Colorado health officials have proposed to set a state limit to prevent groundwater contamination. Recently, local groundwater was contaminated...
Developing effective detectors for biological agents is a priority for an increasing number of scientists at companies and government groups worldwide.
Because of some innovative work, protein and antibody chips have come to the forefront in DNA-based techniques to identify biological agents. With devices based on these chips, scientists have discovered a way to eradicate the need to initially remove DNA from pathogens. Eliminating this step speeds detection and, in the process, moves scientists closer to satisfying a critical requirement of these devices.
"The current thrust for both physical and chemical analysis is to solve the time and reagent problems and provide broad-spectrum instruments that can be used in military and civilian situations," says Technical Insights Analyst James Smith.
Without clear direction, the integration of new technologies into a comprehensive set of methods and instruments for future detection may prove to be costly and slow. For instance, antibody-based detectors in weapons take 30 to 45 minutes for the capture-to-identification process and are reagent intensive.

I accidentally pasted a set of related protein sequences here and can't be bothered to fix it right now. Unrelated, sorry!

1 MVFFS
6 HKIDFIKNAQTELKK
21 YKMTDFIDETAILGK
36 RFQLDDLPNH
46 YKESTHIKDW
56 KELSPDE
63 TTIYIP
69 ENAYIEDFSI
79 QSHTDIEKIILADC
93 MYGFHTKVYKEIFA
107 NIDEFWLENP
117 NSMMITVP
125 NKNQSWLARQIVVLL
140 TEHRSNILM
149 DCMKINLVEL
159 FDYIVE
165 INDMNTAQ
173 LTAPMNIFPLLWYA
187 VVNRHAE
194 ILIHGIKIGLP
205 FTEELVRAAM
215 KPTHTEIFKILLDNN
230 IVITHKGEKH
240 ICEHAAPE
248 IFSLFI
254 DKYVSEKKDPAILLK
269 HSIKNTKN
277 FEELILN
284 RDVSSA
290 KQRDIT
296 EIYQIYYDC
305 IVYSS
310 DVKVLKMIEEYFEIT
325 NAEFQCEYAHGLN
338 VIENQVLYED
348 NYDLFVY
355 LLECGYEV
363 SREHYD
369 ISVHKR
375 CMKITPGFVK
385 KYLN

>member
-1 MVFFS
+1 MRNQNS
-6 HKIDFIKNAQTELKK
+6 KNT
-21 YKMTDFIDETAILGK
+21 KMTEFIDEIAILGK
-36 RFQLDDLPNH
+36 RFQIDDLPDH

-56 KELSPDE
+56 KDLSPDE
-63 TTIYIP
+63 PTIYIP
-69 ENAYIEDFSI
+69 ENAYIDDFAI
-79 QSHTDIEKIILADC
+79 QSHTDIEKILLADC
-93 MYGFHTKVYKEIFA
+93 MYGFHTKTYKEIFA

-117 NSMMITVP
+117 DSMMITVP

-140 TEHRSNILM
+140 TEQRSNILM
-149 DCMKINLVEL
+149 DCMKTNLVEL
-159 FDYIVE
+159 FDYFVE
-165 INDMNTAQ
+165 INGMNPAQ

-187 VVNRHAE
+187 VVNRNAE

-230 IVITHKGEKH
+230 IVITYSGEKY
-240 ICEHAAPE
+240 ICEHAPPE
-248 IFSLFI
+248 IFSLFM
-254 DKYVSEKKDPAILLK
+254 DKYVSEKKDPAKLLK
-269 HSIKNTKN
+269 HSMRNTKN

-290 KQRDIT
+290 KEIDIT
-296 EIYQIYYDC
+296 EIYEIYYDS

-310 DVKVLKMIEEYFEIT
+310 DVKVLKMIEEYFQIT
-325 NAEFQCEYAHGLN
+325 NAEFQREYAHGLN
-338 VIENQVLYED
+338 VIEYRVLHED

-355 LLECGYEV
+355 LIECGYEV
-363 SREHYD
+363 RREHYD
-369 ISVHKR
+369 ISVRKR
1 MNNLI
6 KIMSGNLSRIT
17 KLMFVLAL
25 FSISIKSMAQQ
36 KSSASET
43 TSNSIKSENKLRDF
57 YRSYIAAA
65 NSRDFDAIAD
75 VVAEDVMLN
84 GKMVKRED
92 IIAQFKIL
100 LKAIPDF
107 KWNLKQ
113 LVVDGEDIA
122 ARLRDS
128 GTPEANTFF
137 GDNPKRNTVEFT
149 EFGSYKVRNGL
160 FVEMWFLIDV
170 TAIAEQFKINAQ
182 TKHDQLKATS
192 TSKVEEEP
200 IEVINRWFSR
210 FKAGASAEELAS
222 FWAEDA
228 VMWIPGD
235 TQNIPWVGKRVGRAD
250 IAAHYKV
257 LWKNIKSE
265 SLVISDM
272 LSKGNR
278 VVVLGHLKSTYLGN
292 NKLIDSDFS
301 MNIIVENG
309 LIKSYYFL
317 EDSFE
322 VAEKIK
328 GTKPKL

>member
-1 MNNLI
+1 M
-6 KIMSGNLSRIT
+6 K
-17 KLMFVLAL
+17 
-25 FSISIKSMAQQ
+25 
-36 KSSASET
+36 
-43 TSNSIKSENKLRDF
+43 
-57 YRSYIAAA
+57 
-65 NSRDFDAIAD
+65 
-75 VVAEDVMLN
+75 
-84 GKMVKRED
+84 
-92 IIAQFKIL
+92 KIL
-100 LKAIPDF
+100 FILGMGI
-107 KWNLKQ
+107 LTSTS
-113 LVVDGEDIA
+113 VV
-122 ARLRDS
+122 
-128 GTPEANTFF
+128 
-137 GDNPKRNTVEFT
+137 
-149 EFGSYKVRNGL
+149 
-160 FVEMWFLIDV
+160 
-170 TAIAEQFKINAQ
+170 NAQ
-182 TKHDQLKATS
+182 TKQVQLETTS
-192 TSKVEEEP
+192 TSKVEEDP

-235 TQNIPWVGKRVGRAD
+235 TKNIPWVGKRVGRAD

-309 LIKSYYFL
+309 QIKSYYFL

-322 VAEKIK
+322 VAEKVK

Because of the war on terrorism, the need for fast, accurate and reliable biological and chemical sensing is critical. Developing sensor systems for continuous, real-time detection of biological agents is the ultimate aim. Instrument systems will be the workhorses behind these systems.
Biosensors and chemical sensors are being integrated with microfluidics technology for use in point detection of agents. However, trace analysis with these devices is still time consuming, slowed by the arduous need for sampling and sample preparation.
Novel microfluidic devices are being developed using a special strain of E. coli, which exudes large amounts of potassium even when exposed to small amounts of oxidative toxins. An optical system built into the chip detects the potassium and, accordingly, the oxidative toxins.
"Homeland security can benefit from this analysis because many chemical warfare toxins are oxidative," says Smith. "Not only can drinking water systems be protected this way, but disastrous direct attacks on wastewater treatment, especially for large cities, can be prevented."
Several challenges exist. For example, industry participants need to gear up for the development of detectors for specific, known agents. Further, it may not be easy to quickly characterize and identify the latest strains and toxins.
"Advances in Chemical and Biological Detection for Security," a new analysis by Technical Insights, a business unit of Frost & Sullivan, notes that rapid detection is essential to respond effectively to a biological and chemical attack, especially when there is a perpetual threat of assault using weapons of mass destruction. Governments have been actively promoting research and development of new technologies for security applications, sensors, equipment and analytical process.